Hollywood is littered with tales of stars who turned down major parts. Al Pacino would have made a fascinating Han Solo, and Forrest Gump would have been wild with John Travolta in the lead. For Richard Jewell, Jonah Hill was mooted to play the titular security guard, while Leonardo DiCaprio was in the frame for lawyer Watson Bryant, who represented Jewell when he faced an 88-day FBI investigation and intense media scrutiny after he became the prime suspect for the Centennial Olympic Park bombing at the 1996 Atlanta Games. In the finished biopic, Paul Walter Hauser (I Tonya, BlacKkKlansman) is Jewell and Sam Rockwell (Vice, Jojo Rabbit) becomes Bryant. DiCaprio and Hill have stepped back to produce, choosing firebrand auteur Clint Eastwood to direct.
Most of the running time is dedicated to the bombing and its investigation but there’s fun to be had when Eastwood establishes what Jewell is all about and how he became friends with Bryant. We laugh as he attempts to police a college halls of residence and is reprimanded for being over-zealous. Like Bryant, we wish he would lighten up, though his by-the-book stuffiness would later save many lives when he spotted an unattended backpack and herded the crowds to safety. Jewell’s overt nerdiness and close relationship with his mother Bobi (Kathy Bates) is depicted with the grace and precision one experts from veteran Eastwood, a no-nonsense filmmaker who’s helmed 38 features. When the bomb explodes, killing one and injuring 111 others, he tackles the chaos and horror of the evening with level-headedness. Richard Jewell was falsely vilified by the media after the attack and the director has great sympathy for him, which shows.
It would have been great to see The Wolf of Wall Street duo of Hill and DiCaprio back together, but it’s hard to imagine them besting Hauser and Rockwell. The former expertly portrays the arrogance and simpleton naivety of Jewell, while Oscar-winner Rockwell plays yet another troubled yet good-hearted bloke. Elsewhere, it’s a mixed bag. Hamm is his usual suave self as FBI agent Tom Shaw (a composite of real-life characters) but it’s dull to see him add one more white-collar douchebag to his CV (see Mad Men, The Report). Bates is more interesting as Richard’s Tupperware-obssessed mum Bobi, perhaps the only innocent in the film – and we, as an audience, feel for her.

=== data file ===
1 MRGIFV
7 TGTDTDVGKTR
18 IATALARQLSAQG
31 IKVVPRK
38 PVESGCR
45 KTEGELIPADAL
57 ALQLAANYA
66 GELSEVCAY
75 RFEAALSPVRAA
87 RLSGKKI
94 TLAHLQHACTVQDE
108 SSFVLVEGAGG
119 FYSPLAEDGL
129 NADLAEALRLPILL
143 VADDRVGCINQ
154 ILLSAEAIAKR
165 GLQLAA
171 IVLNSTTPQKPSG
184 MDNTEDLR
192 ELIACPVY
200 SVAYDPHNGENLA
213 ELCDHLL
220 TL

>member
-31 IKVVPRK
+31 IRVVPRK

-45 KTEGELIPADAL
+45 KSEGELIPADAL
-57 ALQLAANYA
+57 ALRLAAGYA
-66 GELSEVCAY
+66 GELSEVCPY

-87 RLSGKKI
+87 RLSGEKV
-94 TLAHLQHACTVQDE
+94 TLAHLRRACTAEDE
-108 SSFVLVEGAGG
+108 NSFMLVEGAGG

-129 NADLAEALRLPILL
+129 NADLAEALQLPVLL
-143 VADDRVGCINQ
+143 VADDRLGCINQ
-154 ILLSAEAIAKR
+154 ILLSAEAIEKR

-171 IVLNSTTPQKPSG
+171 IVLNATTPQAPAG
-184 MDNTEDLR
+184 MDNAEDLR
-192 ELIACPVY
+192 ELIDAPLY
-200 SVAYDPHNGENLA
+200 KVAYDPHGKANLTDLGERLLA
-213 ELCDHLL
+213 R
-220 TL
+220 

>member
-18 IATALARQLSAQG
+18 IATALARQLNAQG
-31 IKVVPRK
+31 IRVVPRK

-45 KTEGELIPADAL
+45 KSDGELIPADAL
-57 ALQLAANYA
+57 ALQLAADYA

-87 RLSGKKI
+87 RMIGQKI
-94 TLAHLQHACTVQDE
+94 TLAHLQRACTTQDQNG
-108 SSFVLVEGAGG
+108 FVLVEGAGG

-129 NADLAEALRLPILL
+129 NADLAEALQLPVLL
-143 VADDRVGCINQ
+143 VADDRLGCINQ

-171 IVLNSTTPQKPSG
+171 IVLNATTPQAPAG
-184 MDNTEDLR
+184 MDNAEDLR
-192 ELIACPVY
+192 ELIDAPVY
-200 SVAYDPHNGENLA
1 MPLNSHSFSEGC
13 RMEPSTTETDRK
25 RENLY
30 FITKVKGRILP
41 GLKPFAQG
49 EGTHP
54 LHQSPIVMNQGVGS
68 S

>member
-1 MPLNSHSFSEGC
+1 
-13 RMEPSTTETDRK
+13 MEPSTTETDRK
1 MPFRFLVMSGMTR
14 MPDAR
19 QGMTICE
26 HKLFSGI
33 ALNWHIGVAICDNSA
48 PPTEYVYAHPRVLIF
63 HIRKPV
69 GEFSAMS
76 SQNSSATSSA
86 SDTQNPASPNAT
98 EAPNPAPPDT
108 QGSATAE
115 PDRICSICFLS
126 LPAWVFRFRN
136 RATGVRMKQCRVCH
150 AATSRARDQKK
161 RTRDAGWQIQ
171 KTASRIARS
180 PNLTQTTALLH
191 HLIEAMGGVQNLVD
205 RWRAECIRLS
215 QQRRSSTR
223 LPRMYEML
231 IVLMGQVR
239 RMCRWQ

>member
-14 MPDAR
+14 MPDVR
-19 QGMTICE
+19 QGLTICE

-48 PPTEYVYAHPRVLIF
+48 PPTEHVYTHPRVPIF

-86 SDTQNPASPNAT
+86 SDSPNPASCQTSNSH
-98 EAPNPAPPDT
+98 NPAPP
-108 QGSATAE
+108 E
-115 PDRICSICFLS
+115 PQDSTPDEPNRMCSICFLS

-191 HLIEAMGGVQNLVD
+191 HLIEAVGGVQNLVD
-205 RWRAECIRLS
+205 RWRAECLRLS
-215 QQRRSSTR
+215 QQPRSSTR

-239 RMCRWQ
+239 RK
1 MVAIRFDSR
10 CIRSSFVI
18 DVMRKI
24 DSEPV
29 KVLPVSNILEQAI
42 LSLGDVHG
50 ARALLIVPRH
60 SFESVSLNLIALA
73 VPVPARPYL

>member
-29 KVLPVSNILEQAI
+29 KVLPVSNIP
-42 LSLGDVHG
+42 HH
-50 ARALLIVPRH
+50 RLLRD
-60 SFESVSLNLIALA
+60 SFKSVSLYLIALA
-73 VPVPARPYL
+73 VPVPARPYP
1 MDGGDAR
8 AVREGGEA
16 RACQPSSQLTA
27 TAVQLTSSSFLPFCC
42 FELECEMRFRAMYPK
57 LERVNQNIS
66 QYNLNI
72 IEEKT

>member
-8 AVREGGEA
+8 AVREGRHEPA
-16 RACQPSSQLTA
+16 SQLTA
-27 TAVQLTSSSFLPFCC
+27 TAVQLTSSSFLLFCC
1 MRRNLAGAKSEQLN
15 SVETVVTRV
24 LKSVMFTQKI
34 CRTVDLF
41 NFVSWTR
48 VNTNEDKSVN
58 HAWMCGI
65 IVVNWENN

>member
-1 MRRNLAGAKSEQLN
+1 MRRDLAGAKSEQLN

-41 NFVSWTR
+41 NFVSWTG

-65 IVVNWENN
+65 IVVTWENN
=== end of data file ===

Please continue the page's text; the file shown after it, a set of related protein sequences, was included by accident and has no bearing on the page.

Olivia Wilde’s role as Atlanta Journal-Constitution reporter Kathy Scruggs is more problematic. Though charismatic and suitably hard-nosed, there is no real-life evidence that Scruggs ever offered sex for information. A current reporter at the newspaper has described her depiction as “crass and contemptible”, while the AJ-C’s lawyer has threatened Warner Bros. and screenwriter Billy Ray with a lawsuit unless they include a disclaimer on the film’s credits to state artistic licence has been used in Scruggs’ portrayal. In response, Ray has accused them of “a distraction campaign”. “I will stand by every word and assertion in the script,” he told Deadline last month. It’s a sad state of affairs and one that sullies an otherwise excellent biopic.
- Director: Clint Eastwood
- Starring: Paul Walter Hauser, Sam Rockwell, Brandon Stanley
- Release date: 31 January 2020